There's been a lot of confusion lately over the fate of Google's Nexus program. Rumors swirled, after LG's planned Nexus was canceled (and later denied entirely), that the program was dead in favor of an upcoming Android Silver initiative. With the revelation that HTC is working on a 9" tablet device (code named Volantis), it seemed the Nexus program had at least one more device in store - expected to launch with Android's L release this fall.
Earlier this month, when we recapped all the rumor and leak posts we had published leading up to Google I/O, hands-free functionality called Android Eyes-Free (codenamed KITT) was marked as "partially live." For those in need of a refresher, our post outlined in-car functionality that would carry a stripped-down interface, notifications read aloud by Google, and a new hand-waving gesture used to wake the device.
While the hands-free hotword functionality has already debuted, the dedicated in-car interface, void of any visual chrome, has yet to be revealed (or even really hinted at) by Google.
Google added it's own version of Microsoft's "track changes" feature a few weeks back as part of its big I/O revamp of Drive. Starting today, Google Docs can import the tracked changes from a .docx file and load them up as Suggested Edits.
Update 7/24/14: VentureBeat reports that the deal has finally gone through, though nothing official has been announced by either company just yet. The waiting game continues.
The original post from May 18th continues below.
Google has reportedly succeeded in securing the acquisition of the game streaming service Twitch. If the deal goes through, Twitch will apparently become part of YouTube. The sale price is being reported as an even $1 billion in cash, which works out to exactly one Instagram.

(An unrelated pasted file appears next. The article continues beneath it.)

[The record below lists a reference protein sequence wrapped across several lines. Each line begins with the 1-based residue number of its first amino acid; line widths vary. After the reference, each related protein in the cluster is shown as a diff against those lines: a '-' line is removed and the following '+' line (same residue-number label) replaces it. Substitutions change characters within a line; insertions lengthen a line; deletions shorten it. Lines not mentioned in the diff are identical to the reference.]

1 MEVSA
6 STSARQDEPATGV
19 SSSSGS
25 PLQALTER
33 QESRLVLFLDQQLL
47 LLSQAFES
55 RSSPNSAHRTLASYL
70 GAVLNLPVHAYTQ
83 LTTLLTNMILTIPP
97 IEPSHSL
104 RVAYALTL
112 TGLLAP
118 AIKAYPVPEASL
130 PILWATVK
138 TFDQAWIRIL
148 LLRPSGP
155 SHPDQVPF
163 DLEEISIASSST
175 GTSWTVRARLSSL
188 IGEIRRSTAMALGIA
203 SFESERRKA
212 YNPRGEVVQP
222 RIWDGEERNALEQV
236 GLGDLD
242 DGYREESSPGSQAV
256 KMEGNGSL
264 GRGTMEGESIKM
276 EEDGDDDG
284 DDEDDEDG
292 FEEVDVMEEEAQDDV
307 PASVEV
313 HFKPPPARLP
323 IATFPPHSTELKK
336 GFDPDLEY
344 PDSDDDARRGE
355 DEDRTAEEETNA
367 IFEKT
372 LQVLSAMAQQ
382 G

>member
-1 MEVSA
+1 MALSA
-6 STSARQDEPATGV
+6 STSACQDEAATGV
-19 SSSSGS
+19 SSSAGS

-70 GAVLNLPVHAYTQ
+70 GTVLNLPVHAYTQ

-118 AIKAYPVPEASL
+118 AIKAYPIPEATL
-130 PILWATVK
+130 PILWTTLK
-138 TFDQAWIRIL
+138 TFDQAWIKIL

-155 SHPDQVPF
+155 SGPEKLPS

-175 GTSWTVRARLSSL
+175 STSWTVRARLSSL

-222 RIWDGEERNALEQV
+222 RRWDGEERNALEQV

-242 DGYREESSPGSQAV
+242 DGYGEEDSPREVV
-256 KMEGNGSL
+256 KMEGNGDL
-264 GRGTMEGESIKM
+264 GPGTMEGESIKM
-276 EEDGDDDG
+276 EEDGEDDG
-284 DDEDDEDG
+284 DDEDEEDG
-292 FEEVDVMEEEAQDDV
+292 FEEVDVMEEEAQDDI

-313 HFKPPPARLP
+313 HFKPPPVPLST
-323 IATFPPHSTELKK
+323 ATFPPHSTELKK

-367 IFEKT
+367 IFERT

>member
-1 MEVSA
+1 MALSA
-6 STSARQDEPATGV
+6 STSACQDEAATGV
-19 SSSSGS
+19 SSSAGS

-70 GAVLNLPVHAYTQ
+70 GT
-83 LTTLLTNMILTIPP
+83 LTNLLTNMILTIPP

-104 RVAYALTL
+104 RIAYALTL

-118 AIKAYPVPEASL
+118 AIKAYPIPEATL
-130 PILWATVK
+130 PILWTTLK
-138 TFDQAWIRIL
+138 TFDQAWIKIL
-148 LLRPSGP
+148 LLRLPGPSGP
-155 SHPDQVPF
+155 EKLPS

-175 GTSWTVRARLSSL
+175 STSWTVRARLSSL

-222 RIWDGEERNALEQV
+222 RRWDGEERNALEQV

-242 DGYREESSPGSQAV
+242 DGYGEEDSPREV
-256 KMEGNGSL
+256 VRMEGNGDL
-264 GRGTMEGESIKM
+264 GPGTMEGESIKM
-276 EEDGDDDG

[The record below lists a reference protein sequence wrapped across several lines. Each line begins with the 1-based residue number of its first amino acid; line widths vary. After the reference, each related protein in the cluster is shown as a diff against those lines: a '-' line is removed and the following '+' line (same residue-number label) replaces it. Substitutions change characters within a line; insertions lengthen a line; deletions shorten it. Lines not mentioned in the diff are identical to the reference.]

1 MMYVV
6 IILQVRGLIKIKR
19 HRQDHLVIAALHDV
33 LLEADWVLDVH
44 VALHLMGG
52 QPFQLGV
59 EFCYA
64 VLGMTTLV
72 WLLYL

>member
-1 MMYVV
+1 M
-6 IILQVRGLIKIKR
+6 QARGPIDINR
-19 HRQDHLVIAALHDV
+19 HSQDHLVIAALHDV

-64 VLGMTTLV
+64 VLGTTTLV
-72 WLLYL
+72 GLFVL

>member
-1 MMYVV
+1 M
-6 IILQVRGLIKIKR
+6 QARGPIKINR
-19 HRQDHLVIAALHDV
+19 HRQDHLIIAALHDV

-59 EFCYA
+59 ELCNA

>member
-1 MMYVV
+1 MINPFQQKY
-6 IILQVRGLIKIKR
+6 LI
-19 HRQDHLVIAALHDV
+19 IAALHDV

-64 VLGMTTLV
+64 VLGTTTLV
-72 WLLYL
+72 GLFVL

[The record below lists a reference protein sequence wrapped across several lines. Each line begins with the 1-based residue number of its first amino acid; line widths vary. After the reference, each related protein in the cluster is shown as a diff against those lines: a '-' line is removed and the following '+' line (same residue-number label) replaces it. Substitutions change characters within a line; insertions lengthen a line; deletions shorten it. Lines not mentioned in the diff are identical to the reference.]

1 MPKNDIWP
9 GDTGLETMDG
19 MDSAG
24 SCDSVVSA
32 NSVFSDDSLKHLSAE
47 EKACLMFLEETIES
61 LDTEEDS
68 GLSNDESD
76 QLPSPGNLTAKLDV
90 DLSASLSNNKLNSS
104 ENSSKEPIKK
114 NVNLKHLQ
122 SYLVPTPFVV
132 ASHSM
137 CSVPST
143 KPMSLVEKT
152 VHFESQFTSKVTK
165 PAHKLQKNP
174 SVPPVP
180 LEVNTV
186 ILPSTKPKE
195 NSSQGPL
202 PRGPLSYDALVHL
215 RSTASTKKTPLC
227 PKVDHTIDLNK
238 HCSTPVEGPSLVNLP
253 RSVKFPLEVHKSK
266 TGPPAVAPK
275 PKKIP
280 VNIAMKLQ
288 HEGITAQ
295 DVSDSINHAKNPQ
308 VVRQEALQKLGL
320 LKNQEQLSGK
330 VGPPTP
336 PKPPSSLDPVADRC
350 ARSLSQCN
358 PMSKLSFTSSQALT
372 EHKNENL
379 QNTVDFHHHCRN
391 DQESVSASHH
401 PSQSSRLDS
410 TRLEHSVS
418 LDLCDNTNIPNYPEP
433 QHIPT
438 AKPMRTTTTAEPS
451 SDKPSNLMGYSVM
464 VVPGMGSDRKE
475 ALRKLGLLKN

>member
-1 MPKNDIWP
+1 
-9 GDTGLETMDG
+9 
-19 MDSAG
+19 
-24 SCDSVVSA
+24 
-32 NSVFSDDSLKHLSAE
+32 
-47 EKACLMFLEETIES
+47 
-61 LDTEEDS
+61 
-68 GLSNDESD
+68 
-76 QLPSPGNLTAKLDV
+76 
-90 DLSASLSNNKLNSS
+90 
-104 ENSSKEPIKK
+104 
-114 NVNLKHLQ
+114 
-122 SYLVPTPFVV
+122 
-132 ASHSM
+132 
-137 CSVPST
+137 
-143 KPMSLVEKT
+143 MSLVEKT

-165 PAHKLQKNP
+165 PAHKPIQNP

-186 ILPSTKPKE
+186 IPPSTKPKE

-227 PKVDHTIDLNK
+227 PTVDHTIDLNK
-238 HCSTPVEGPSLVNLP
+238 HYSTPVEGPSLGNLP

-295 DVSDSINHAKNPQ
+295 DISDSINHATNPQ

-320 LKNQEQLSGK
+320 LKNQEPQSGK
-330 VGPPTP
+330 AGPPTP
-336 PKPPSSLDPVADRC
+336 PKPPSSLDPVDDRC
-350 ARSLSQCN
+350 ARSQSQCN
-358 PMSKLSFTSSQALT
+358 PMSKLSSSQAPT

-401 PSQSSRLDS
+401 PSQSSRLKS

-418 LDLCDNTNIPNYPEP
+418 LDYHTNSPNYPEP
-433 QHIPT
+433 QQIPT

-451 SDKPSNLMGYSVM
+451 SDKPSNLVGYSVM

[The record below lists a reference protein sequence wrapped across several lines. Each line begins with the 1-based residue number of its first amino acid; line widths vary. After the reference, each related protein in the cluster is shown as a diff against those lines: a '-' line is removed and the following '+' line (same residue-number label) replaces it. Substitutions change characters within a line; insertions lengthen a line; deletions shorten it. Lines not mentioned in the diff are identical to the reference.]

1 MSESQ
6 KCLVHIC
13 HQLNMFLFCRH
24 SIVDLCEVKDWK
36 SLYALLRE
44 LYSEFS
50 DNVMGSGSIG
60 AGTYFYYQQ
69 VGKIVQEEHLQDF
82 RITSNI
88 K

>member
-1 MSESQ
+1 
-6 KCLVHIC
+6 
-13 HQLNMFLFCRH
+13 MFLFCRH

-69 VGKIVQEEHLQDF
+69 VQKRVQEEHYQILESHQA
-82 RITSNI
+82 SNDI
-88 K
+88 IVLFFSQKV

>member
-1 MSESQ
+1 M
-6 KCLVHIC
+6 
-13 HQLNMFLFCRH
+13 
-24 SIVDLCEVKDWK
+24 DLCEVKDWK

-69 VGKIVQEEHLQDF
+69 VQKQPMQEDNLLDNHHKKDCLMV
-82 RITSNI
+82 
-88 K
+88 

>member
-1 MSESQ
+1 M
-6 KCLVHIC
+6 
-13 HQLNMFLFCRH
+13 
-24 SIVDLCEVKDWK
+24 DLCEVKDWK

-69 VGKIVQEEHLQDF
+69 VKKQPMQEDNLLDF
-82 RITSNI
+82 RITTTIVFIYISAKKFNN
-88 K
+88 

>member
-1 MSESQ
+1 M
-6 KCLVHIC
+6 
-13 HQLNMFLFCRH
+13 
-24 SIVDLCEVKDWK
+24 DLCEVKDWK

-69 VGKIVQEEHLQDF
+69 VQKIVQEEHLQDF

As Android L draws ever nearer, Google has promised that its apps would be updated to take advantage of the new design language. Today's Chrome Beta update comes with a Material Design interface, an updated icon, and the usual plethora of fixes and tweaks. But, you know Material Design!
Here's the changelog Google posted on the Chrome blog, plus a few more bits of note. We'll add anything else we come across, though.
In case you missed it, Jon Wiley hosted an AMA session on Reddit yesterday. Wiley, as the principal designer for Google Search, had plenty of insight to share on topics from specific product features to what roles a tech company should play in its local community.
Sifting through the whole thread can take a while, so we thought it'd be helpful to pick out just a few of the most interesting responses for those who just want a quick taste.
Like other Google I/O attendees, I picked up an Android Wear device at the conference. I went with the LG G Watch. What follows is not really a review so much as my experiences and thoughts about Wear thus far, having lived with it literally every day since picking it up. I'll include some of my opinions on the platform (ignoring for now the hardware), and what I think might be relevant insights and comparisons to Google's other efforts (like Glass).
It seems like the only thing we hear about the upcoming YouTube music service as of late is how many problems it's having. Case in point: the Wall Street Journal reports that YouTube's product manager in charge of music, Christopher LaRosa, is leaving the company in favor of an as-yet unnamed startup. LaRosa's LinkedIn profile says he's worked at YouTube for over four years, and at Google for two years before that.
When certain things finally happen, they make us want to search for that hidden ladder that takes people up to the rooftop and scream "Hallelujah," religious or no. This is one of those things. Google apparently no longer requires people with two-factor authentication enabled to sign in twice when setting up a new Android device or adding another account. Better yet, this change doesn't require Android L or anything fancy. Here's a video of the magic taking place on an HTC One M8.